Remember that old argument…is a tomato a fruit or a vegetable? Here’s the answer. BOTH. Botanically speaking, the tomato is a fruit. A “fruit” is any fleshy material covering a seed or seeds. Horticulturally speaking, the tomato is a vegetable plant. The plant is an annual and non-woody. (Source: Produce Marketing Association and the Produce for Better Health Foundation.)
Whatever, our garden and my patio plants are loaded with tomatoes that are almost ripe. I have my fingers crossed that we don’t get hail, insects or disease in the next few weeks. If not, there should be some extras to make salsa, or preserve for future meals.
If you have access to extra tomatoes or other fruits and vegetables, Extension has an excellent source for current research-based recommendations for most methods of home food preservation and processing information. The National Center for Home Food Preservation provides information about canning, freezing, drying, curing, pickling, making jams and jellies, as well as storing foods.
If you have questions, you may call Families Extension Answer Line (800-262-3804). Hours are Monday through Friday, 9 a.m.-noon and 1-4 p.m.
– pointers from Peggy
My sisters, dad and I share a garden spot. We try to coordinate so that we all work in the garden at the same time because it is more fun that way, but with our schedules that doesn’t happen very often. This spring when we were planting, a couple of times someone planted over the top of something that was already in the ground (this is why we had peppers growing in the bean rows). I was determined to have some winter squash, so I planted a whole row of seeds about 3” apart and put milk cartons filled with water every foot to mark the row. To make a long story short, I didn’t thin the plants, so the squash took over a corner of the garden and now we have lots of acorn squash. If you have an abundance of winter squash or pumpkins, here are some helps:
-pointers by Peggy
Is your garden overflowing? I don’t have many tomatoes yet, but lots of everything else! I know some of my neighbors have been busy canning and freezing beans and other garden goodies. Canning and freezing may or may not save money (depending on how many supplies you have to purchase), but the end result definitely tastes good. Although home food preservation has been done for years, we learn more all the time about how to do it more safely and with better quality results. The ‘way Grandma did it’ may not follow current recommendations. For example,
Did you know you are supposed to add acid (lemon juice or citric acid) to every jar of canned tomatoes to keep them safe?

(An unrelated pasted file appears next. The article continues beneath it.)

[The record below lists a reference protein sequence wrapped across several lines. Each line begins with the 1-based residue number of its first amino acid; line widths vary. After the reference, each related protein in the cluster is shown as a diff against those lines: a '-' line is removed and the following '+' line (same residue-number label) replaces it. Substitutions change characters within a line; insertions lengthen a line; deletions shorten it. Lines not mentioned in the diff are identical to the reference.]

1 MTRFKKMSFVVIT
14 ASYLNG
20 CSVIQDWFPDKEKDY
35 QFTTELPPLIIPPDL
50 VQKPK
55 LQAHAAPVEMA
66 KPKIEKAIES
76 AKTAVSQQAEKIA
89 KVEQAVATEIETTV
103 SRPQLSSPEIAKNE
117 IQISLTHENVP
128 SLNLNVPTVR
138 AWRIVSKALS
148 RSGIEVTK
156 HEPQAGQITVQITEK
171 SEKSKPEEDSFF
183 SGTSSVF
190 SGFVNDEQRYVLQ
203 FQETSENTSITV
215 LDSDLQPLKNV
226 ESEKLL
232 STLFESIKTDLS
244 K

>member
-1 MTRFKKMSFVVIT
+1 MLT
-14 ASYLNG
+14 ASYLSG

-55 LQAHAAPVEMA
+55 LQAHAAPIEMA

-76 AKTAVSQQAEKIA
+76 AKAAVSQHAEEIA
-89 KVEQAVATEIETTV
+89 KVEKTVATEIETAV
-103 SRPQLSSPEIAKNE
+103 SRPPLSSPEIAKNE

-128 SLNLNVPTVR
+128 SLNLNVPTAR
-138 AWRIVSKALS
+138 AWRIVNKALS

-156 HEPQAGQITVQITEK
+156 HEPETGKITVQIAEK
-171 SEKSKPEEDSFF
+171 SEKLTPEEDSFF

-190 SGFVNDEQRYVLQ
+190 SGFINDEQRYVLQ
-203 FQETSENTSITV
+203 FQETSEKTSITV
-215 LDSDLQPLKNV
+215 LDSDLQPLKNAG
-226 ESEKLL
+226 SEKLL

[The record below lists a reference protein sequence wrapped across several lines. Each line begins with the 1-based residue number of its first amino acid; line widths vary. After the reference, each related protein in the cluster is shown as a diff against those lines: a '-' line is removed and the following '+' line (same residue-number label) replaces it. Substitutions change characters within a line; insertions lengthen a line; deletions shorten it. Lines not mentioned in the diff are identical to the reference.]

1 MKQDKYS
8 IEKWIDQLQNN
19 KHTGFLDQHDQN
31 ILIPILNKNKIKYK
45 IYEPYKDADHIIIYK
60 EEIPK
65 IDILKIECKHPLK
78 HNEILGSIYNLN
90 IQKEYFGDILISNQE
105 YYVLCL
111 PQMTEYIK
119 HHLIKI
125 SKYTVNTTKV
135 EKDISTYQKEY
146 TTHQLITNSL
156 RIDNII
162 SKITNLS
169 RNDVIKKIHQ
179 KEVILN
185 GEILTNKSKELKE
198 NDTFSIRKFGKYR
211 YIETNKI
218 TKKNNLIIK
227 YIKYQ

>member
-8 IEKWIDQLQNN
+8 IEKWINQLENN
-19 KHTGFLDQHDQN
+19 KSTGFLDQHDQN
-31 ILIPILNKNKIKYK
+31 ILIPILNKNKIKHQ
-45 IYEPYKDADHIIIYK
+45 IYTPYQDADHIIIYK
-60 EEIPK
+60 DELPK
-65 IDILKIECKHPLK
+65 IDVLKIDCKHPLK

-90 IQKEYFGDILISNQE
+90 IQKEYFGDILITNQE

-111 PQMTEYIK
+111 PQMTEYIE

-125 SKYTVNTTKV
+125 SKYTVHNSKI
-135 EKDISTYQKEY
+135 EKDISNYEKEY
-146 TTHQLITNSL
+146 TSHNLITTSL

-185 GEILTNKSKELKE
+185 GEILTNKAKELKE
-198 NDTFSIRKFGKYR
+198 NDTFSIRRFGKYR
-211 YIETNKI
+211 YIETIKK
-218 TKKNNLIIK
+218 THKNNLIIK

Did you know you are supposed to follow a tested recipe (not just one you got from a from a friend’s friend) for things like salsa, relish, and—in fact—all home canned items?
Did you know that ‘steam canners’ are not safe, even though you still see them sold in stores?
Did you know there is a new recommendation to leave jars in a pressure canner for 10 minutes after processing and leave jars in a water bath for 5 minutes after processing?
For all the latest info on home food preservation, including delicious tested recipes, check out Food Preservation Resources.
-pointers by Renee
Early in July I head to my favorite ‘you-pick’ blueberry farm and enjoy those delicious fresh berries! I don’t have the time or space to grow my own berries, so I’m happy others grow them for us to pick. Grocery stores are running specials of under $2.00 a pint; but, at one pick-your-own operation in SE Iowa, they were $2 a quart if you did the picking or $4 a quart if you bought them in the box. I get satisfaction from picking them myself, and knowing they were produced locally is well worth the price I pay.
Blueberries are one of the top fruits nutritionally and are great to eat fresh, or they can be frozen. You do need to rinse them off, but experts disagree whether that needs to be done before or after you freeze them. Frozen berries are great in muffins, salads, smoothies, on cereal, etc. The Spend Smart. Eat Smart. web site has directions for freezing fruits and vegetables.
Look for other pick-your-own opportunities. If you participate in Community Supported Agriculture (CSA) projects, you may have the option of picking your own as well.
-pointers from Patty
Apparently, sandwiches were invented in the 18th century when the Earl of Sandwich asked for his meat to be served between slices of bread, to avoid interrupting a gambling game or getting his cards greasy. If the Earl were alive today he probably would have invented sandwiches so he could eat while driving, or to avoid getting his cell phone dirty!
I love sandwiches because they are so versatile and convenient. Sometimes I make sandwiches ahead and freeze them. It saves time and is a great way to use those bits of leftovers.
Half of a peanut butter and jelly sandwich is a great snack for me. When I have a couple of slices of whole wheat bread at the end of the loaf, I spread a little peanut butter on both sides of the bread and put the jelly in the middle. This assembly method will help reduce sogginess.
Summer is coming! Consider adding frozen sandwiches to a cooler to keep everything colder longer.
University of Nebraska has a useful tip sheet for Freezing Sandwiches.
-pointers by Peggy